Kenshou wrote:The thing that strikes me is that, even if you have a metaphysical explanation for things that makes sense to you personally, that makes no steps towards actually showing that it is true. I question the apparent obligation to have an explanation. Maybe we can't always get what we want.

Science doesn't explain why things exist. Because it can't yet, that information is out of our reach right now. And maybe it will always be, who knows, but better to recognize a lack of information upon which to base such an explanation, than to simply make stuff up and go with it because it feels sensible.

It just doesn't offer anything of value, aside from a bit of diversion, and maybe some warm fuzzy feelings as a result of thinking you've got everything all figured out.


Well said!

+1
perkele
 
Posts: 345
Joined: Wed Feb 02, 2011 2:37 pm

Re: Buddhist response to Western ontology

Postby tiltbillings » Fri Feb 10, 2012 4:51 am

retrofuturist wrote:Greetings,

SDC wrote:Bravo to contemplans in this thread; newer member with lots of opposition but kept a great attitude. :clap:

Indeed. It's rare that a theist can survive 100+ posts on a Buddhist forum without lapsing into the offense of proselytization.

Well done contemplans.

Metta,
Retro. :)
He may not be hard core proselytizing, but he certainly is evangelizing.
This being is bound to samsara, kamma is his means for going beyond.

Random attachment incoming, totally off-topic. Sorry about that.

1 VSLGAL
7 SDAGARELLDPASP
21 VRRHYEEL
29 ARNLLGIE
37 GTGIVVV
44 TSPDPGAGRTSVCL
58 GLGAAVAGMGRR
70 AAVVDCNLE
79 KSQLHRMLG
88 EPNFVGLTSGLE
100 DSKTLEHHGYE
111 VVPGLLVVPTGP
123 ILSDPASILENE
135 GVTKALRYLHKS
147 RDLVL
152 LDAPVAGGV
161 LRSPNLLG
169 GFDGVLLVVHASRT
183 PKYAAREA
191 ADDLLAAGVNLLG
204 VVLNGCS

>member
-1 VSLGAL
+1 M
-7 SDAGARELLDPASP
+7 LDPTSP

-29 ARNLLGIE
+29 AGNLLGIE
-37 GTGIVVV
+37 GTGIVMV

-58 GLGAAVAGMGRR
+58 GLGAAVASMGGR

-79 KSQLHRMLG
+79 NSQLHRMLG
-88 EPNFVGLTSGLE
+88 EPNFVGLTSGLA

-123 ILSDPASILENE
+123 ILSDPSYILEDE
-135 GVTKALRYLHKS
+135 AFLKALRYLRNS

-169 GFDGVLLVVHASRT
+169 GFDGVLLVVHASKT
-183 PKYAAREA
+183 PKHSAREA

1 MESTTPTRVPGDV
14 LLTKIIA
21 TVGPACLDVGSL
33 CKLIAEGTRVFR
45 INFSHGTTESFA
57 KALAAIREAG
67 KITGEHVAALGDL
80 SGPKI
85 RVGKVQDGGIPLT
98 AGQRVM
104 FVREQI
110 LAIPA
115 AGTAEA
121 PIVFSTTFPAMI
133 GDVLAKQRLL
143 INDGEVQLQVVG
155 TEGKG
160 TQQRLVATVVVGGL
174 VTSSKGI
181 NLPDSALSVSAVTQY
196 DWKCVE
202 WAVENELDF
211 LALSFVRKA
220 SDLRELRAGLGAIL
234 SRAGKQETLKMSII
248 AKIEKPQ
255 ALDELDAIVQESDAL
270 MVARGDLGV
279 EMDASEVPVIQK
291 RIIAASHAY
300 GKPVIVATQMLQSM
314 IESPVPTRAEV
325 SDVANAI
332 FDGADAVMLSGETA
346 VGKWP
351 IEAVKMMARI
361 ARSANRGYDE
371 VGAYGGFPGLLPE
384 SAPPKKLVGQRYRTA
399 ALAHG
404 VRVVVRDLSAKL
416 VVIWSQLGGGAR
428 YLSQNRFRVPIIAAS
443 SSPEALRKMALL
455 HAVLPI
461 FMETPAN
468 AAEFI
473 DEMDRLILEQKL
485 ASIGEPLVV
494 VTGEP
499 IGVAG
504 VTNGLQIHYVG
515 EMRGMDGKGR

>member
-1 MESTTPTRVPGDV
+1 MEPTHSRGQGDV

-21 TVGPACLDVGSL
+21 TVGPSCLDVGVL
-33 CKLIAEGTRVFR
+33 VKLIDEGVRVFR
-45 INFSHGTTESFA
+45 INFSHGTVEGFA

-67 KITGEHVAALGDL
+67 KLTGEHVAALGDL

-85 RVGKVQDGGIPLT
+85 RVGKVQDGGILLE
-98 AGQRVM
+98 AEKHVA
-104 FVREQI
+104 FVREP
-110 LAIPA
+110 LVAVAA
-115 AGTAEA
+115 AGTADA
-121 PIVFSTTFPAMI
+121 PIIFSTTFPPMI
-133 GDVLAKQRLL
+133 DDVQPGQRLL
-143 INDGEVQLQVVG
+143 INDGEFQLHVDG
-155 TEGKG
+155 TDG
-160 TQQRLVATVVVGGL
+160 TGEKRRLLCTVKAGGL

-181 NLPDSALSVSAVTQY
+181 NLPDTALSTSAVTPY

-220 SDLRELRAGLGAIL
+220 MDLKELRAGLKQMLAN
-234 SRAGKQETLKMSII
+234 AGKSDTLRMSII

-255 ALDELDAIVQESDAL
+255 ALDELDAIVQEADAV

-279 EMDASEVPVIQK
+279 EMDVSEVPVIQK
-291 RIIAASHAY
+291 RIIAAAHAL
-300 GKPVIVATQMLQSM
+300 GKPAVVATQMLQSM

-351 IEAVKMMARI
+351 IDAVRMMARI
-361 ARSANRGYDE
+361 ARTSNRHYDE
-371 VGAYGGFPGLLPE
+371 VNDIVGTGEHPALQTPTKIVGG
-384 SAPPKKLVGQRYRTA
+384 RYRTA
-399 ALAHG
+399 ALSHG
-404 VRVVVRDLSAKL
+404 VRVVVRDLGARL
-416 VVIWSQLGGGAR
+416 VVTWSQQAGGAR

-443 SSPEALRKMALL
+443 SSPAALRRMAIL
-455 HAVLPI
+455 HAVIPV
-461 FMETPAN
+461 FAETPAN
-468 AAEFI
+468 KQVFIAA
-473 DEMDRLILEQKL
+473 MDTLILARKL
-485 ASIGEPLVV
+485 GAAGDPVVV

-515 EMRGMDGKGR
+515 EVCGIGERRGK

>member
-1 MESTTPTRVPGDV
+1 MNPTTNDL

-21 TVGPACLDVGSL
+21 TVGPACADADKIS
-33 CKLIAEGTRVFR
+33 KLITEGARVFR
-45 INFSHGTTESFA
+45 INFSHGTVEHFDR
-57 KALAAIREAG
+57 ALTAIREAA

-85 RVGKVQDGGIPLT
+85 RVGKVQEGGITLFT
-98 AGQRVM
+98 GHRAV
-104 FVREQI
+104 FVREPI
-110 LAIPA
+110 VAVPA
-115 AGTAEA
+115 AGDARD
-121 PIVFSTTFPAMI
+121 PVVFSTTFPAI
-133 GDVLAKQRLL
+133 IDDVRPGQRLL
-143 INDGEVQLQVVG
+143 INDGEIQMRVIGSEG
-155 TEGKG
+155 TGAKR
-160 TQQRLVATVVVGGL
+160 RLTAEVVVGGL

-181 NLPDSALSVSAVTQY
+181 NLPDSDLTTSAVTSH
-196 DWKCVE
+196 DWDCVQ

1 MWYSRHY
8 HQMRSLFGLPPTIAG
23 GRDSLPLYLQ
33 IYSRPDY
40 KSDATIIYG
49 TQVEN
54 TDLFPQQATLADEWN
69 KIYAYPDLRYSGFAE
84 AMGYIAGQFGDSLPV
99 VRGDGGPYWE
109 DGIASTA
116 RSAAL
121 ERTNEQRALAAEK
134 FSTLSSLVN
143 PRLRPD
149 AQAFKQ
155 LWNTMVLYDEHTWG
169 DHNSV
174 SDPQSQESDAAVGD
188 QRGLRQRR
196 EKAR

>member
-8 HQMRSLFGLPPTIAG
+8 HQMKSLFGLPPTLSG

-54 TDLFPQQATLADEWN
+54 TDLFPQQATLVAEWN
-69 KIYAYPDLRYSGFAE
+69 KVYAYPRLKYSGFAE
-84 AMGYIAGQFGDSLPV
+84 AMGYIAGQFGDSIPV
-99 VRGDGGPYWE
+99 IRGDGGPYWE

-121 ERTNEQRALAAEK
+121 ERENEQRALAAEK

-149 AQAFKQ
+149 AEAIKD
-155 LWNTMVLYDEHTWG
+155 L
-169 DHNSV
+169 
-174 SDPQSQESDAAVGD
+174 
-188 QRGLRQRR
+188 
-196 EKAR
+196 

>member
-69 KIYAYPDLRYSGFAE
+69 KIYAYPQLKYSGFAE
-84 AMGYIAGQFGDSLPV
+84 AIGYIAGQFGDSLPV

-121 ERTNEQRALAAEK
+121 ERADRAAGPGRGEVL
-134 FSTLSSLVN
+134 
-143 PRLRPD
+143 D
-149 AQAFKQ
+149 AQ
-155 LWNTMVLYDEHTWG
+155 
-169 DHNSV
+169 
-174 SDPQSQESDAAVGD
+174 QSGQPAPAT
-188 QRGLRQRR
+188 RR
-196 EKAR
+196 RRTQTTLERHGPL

SN I, 38.

Ar scáth a chéile a mhaireas na daoine.
People live in one another’s shelter.

"We eat cold eels and think distant thoughts." -- Jack Johnson
User avatar
tiltbillings
 
Posts: 19165
Joined: Wed Dec 31, 2008 9:25 am
Location: Paradise

Re: Buddhist response to Western ontology

Postby Sherab » Fri Feb 10, 2012 5:40 am

contemplans wrote:To answer Goofaholix, tiltbillings, Sherab, and others participating:

The topic is ontology, the study of being. Western ontology asks the questions concerning existence. The doctrine given called hylomorphism teaches that there is actuality, what is that which is in existence, and potentiality, what is a reference to potentially in existence, either the potential to be altogether, or the potential to be different than what you are. From this reasoning, which is very sound, Aristotle and those who followed him, reasoned that in order for anything to be actually in existence, not just a particular version of us at a given moment, it had to have an ultimate source which is pure existence, with no admixture of potentiality, no possibility that it could be anything other than what it is. In the Christian context we call this principle God. If you don't like that word for some reason, then the principle is also called pure actuality. The basic reasoning is that none of us have within ourselves to give rise to our own selves, that is, we are not self-caused. Therefore we are caused by another. Nowhere, however, within that chain of causes is there any explanation for existence itself, since all the causes are merely in process of actualizing what is potential. It is only outside of that causal chain that we come to an explanation, which Aristotle called Pure Actuality. So either pure actuality is the answer, or it isn't. That is the crux of the debate. But if one posits that it isn't pure actuality, then they need to have an explanation for why anything exists at all. I am just supplying to robust argument. I didn't come up with it, but I am convinced that it is sound and true.

I wish you all well. :anjali:

So does this principle create? If it does, then the creation is purposeless. If it does not, then it has no relevance whatsoever to the existence of this world since it is apart from this world. If it has no relevance whatsoever to this world, why bother with it?
User avatar
Sherab
 
Posts: 163
Joined: Tue Jun 29, 2010 3:53 am

PreviousNext

Return to Open Dhamma

Who is online

Users browsing this forum: Google [Bot] and 13 guests